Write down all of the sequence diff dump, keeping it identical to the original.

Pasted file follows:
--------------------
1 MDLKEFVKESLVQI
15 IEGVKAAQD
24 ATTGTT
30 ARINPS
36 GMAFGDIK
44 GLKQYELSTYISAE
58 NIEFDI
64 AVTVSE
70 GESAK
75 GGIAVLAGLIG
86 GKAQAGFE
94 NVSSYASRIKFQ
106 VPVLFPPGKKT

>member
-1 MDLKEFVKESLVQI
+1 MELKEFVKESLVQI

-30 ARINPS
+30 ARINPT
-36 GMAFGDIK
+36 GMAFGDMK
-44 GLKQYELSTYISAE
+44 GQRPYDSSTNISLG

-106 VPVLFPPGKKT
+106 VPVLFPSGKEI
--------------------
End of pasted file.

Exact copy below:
1 MDLKEFVKESLVQI
15 IEGVKAAQD
24 ATTGTT
30 ARINPS
36 GMAFGDIK
44 GLKQYELSTYISAE
58 NIEFDI
64 AVTVSE
70 GESAK
75 GGIAVLAGLIG
86 GKAQAGFE
94 NVSSYASRIKFQ
106 VPVLFPPGKKT

>member
-1 MDLKEFVKESLVQI
+1 MELKEFVKESLVQI

-30 ARINPS
+30 ARINPT
-36 GMAFGDIK
+36 GMAFGDMK
-44 GLKQYELSTYISAE
+44 GQRPYDSSTNISLG

-106 VPVLFPPGKKT
+106 VPVLFPSGKEI